Flu shot won't make you spread more influenza

Flu shot won't make you spread more influenza
In this Wednesday, Feb. 7, 2018 file photo, a nurse prepares a flu shot from a vaccine vial at the Salvation Army in Atlanta. Most doses of vaccine are made in a production process that involves growing viruses in chicken eggs. (AP Photo/David Goldman)

Getting the flu shot won't make you spread the disease more, doesn't weaken your immune system but it does offer some protection from getting infected, despite misleading claims on social media.

A post on a site called thewilddoc claimed that being vaccinated does more harm than good, citing a January peer-reviewed study. But one of the main authors of that study called the post "untrue" and "misleading," not accurately interpreting the study.

In January, Dr. Donald Milton and a team of researchers at the University of Maryland published a study in the journal Proceedings of the National Academy of Sciences about how the influenza virus spreads not just in coughs, but also in the breath of 142 flu-struck people. Of those people with flu, only 22 percent had gotten vaccinated that year, but among those who had been vaccinated they shed six times more tiny aerosols of the flu.

The social media post than took that study and made four claims, all of which Milton said were untrue or misleading.

The biggest claim from the posting—"individuals who receive the are placing others around them at greater risk than the unvaccinated"—is wrong, according to Milton, who has a medical degree and doctorate in public health. "Unvaccinated people are more likely to get the flu and transmit it to other people because they shed lots of virus into the nasal secretions into the air," he wrote in an email.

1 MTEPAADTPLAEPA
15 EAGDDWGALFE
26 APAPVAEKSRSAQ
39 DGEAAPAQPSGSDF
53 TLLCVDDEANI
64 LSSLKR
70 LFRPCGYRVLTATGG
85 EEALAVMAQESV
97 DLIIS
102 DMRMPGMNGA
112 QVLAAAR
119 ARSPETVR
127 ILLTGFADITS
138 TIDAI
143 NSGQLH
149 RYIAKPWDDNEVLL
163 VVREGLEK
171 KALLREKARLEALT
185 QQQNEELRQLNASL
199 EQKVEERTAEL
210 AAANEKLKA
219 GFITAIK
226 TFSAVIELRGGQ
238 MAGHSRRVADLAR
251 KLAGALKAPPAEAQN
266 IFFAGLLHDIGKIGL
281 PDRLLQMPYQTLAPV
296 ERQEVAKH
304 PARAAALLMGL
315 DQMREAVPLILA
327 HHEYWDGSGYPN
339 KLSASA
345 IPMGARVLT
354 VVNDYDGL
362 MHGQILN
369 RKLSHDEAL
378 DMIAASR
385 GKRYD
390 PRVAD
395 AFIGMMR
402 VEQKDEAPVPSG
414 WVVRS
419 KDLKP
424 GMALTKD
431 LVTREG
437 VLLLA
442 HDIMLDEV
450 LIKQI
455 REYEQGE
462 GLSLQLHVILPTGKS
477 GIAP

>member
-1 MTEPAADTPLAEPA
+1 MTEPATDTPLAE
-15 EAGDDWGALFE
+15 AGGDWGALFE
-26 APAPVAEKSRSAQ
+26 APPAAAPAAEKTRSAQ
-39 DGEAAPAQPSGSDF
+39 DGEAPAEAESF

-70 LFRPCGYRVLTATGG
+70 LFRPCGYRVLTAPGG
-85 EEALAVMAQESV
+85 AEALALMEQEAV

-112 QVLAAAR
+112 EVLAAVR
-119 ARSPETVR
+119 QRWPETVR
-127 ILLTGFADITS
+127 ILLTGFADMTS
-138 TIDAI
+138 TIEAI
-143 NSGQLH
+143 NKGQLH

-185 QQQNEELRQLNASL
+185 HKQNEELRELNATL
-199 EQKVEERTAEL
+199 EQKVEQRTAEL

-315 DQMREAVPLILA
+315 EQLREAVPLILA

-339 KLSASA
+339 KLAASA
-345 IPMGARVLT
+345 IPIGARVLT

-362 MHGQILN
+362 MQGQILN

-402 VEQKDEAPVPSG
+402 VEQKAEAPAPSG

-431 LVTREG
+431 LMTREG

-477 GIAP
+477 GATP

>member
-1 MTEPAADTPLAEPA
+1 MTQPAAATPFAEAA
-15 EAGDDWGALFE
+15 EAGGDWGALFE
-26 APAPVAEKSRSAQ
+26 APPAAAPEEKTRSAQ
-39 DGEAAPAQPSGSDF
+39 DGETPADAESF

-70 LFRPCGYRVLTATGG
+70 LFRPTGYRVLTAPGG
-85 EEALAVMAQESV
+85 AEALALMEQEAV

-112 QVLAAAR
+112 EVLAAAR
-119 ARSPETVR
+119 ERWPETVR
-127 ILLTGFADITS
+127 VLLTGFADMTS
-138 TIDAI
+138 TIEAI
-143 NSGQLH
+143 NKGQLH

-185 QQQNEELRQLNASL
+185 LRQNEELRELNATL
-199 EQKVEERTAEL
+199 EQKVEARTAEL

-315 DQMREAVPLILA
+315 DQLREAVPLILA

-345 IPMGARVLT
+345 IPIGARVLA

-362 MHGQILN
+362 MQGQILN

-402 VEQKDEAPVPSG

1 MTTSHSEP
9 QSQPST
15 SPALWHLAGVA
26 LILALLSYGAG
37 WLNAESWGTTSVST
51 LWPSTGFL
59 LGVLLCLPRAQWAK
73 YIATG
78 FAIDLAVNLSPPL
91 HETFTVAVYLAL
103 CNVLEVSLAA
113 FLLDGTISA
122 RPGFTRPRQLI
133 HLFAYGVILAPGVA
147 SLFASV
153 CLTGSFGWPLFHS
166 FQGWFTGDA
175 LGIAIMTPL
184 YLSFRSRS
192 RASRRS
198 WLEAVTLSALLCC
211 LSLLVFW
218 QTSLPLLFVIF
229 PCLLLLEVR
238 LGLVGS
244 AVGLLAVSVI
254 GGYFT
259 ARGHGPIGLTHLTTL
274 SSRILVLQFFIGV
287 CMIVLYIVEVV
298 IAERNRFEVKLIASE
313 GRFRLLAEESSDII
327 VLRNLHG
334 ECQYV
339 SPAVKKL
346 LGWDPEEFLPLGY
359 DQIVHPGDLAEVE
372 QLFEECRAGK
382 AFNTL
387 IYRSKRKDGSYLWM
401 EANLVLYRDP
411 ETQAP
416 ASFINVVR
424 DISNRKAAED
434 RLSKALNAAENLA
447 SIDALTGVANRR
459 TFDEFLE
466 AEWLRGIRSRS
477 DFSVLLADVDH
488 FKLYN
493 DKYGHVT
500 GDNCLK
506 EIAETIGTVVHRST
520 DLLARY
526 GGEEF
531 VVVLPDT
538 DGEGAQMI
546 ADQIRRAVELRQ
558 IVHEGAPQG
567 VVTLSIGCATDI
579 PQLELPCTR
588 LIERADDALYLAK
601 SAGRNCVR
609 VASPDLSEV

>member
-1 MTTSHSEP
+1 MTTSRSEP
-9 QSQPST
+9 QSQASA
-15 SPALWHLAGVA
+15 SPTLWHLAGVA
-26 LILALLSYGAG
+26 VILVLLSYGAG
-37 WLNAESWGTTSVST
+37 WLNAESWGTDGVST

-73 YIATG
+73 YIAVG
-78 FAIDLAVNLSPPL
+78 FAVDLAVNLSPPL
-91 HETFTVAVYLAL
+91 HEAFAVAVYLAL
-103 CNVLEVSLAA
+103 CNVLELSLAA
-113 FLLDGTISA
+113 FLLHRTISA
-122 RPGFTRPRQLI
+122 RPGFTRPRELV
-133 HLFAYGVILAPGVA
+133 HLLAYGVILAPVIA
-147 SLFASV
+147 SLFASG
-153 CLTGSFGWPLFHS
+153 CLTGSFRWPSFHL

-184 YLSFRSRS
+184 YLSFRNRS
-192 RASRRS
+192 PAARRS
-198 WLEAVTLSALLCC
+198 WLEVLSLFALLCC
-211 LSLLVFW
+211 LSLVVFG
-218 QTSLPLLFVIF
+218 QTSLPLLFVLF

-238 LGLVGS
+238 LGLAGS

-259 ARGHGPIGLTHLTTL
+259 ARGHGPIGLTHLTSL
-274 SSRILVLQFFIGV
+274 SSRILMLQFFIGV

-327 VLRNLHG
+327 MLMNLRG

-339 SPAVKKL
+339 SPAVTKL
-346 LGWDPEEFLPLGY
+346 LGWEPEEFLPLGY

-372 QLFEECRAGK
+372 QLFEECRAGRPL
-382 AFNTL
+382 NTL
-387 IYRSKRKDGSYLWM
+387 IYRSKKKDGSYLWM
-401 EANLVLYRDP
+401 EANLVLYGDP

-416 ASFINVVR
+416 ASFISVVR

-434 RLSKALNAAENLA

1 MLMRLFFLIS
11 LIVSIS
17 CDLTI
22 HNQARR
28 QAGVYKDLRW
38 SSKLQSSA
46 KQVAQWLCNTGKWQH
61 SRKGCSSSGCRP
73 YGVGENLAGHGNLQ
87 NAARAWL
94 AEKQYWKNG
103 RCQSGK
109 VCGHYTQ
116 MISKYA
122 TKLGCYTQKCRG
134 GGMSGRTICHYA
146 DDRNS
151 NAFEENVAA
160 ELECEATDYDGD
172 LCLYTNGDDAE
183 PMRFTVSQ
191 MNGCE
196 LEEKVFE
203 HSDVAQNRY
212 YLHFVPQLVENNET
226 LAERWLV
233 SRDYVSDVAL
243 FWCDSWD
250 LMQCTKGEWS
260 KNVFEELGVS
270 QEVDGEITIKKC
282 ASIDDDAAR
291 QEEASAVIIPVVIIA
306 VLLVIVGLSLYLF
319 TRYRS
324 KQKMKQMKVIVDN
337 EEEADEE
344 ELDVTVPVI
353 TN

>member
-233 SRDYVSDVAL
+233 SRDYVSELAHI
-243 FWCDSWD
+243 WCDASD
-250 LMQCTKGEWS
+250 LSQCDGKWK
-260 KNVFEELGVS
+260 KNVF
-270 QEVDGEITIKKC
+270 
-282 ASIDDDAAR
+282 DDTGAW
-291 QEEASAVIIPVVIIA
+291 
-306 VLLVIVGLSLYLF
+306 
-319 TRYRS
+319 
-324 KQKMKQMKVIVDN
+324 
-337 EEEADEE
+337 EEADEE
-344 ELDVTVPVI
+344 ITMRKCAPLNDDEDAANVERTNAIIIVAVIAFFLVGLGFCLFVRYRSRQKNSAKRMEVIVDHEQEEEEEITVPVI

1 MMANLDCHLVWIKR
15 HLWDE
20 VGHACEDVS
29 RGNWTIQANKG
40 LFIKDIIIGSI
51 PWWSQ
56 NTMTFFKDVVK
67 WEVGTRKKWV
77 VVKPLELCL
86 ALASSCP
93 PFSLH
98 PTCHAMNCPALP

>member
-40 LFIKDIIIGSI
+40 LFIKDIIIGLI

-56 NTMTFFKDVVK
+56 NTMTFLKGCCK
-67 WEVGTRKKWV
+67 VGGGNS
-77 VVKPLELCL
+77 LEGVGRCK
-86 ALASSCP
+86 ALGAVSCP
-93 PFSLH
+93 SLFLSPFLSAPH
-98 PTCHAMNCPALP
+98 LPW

Milton said people who are sick with flu shed about 40,000 viruses or so every half hour. While sick people vaccinated shed six times more aerosols than the sick who weren't vaccinated, that's not the proper way to look at it, Milton said. People who are not sick because they got vaccinated don't shed and spread flu, which is a more meaningful comparison, he said.

Further, Milton said the part about more virus shed by those vaccinated "is based on only 11 cases" so that makes it preliminary and needs to be confirmed, something that prominent flu researcher Peter Palese, chairman of microbiology at the Mt. Sinai Medical School in New York City, agreed with. Palese edited the Milton study for the scientific journal.

The posting also claimed Milton's study shows that "the vaccine doesn't protect one from infection." Milton, in an email, called this wrong and said his study didn't examine vaccine effectiveness. His research just looked at sick people, most of whom had not gotten shots, he said.

The post claimed that Milton's study showed that people who had been vaccinated are spreading more simply by breathing. Milton called that misleading because all flu-struck people spread the disease simply by breathing, even more if they cough.

And the post also claimed that Milton's study shows that getting vaccinated weakened immune systems. Milton said that who are vaccinated are not more likely to get sick than others, and even when the vaccine didn't protect patients from illness, it did not affect the immune system.

Palese said the social media post is a classic example of "shoddy scholarship and should best be ignored."


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